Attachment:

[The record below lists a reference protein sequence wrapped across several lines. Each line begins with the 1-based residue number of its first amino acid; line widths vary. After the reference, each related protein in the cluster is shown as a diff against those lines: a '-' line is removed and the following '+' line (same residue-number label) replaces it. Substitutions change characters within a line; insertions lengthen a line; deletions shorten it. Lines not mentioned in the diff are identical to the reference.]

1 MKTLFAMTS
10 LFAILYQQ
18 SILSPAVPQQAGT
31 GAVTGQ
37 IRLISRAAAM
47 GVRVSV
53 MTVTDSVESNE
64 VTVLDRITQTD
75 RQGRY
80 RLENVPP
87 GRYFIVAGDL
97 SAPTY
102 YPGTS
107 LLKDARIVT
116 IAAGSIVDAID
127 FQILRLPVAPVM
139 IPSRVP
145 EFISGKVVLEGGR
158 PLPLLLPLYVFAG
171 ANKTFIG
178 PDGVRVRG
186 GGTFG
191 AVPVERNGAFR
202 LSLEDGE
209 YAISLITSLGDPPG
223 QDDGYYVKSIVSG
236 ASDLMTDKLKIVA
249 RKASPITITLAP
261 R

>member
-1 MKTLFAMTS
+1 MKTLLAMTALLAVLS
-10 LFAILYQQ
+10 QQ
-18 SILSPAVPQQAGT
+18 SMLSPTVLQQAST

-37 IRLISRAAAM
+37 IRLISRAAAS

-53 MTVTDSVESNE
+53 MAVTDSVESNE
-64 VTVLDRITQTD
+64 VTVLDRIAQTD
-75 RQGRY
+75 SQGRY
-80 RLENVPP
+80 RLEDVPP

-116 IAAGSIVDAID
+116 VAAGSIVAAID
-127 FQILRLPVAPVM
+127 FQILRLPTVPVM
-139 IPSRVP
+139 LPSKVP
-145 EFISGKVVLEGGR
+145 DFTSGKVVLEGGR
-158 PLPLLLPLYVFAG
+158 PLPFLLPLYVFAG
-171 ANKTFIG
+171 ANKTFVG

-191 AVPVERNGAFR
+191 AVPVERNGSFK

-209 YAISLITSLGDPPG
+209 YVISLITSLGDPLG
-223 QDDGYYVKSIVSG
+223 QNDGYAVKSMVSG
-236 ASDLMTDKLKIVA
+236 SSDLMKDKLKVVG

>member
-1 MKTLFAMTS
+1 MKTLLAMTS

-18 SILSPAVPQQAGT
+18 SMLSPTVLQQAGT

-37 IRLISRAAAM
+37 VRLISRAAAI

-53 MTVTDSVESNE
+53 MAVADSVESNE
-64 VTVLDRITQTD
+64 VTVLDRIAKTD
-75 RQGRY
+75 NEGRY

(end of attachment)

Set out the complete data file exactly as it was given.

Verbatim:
[The record below lists a reference protein sequence wrapped across several lines. Each line begins with the 1-based residue number of its first amino acid; line widths vary. After the reference, each related protein in the cluster is shown as a diff against those lines: a '-' line is removed and the following '+' line (same residue-number label) replaces it. Substitutions change characters within a line; insertions lengthen a line; deletions shorten it. Lines not mentioned in the diff are identical to the reference.]

1 MKTLFAMTS
10 LFAILYQQ
18 SILSPAVPQQAGT
31 GAVTGQ
37 IRLISRAAAM
47 GVRVSV
53 MTVTDSVESNE
64 VTVLDRITQTD
75 RQGRY
80 RLENVPP
87 GRYFIVAGDL
97 SAPTY
102 YPGTS
107 LLKDARIVT
116 IAAGSIVDAID
127 FQILRLPVAPVM
139 IPSRVP
145 EFISGKVVLEGGR
158 PLPLLLPLYVFAG
171 ANKTFIG
178 PDGVRVRG
186 GGTFG
191 AVPVERNGAFR
202 LSLEDGE
209 YAISLITSLGDPPG
223 QDDGYYVKSIVSG
236 ASDLMTDKLKIVA
249 RKASPITITLAP
261 R

>member
-1 MKTLFAMTS
+1 MKTLLAMTALLAVLS
-10 LFAILYQQ
+10 QQ
-18 SILSPAVPQQAGT
+18 SMLSPTVLQQAST

-37 IRLISRAAAM
+37 IRLISRAAAS

-53 MTVTDSVESNE
+53 MAVTDSVESNE
-64 VTVLDRITQTD
+64 VTVLDRIAQTD
-75 RQGRY
+75 SQGRY
-80 RLENVPP
+80 RLEDVPP

-116 IAAGSIVDAID
+116 VAAGSIVAAID
-127 FQILRLPVAPVM
+127 FQILRLPTVPVM
-139 IPSRVP
+139 LPSKVP
-145 EFISGKVVLEGGR
+145 DFTSGKVVLEGGR
-158 PLPLLLPLYVFAG
+158 PLPFLLPLYVFAG
-171 ANKTFIG
+171 ANKTFVG

-191 AVPVERNGAFR
+191 AVPVERNGSFK

-209 YAISLITSLGDPPG
+209 YVISLITSLGDPLG
-223 QDDGYYVKSIVSG
+223 QNDGYAVKSMVSG
-236 ASDLMTDKLKIVA
+236 SSDLMKDKLKVVG

>member
-1 MKTLFAMTS
+1 MKTLLAMTS

-18 SILSPAVPQQAGT
+18 SMLSPTVLQQAGT

-37 IRLISRAAAM
+37 VRLISRAAAI

-53 MTVTDSVESNE
+53 MAVADSVESNE
-64 VTVLDRITQTD
+64 VTVLDRIAKTD
-75 RQGRY
+75 NEGRY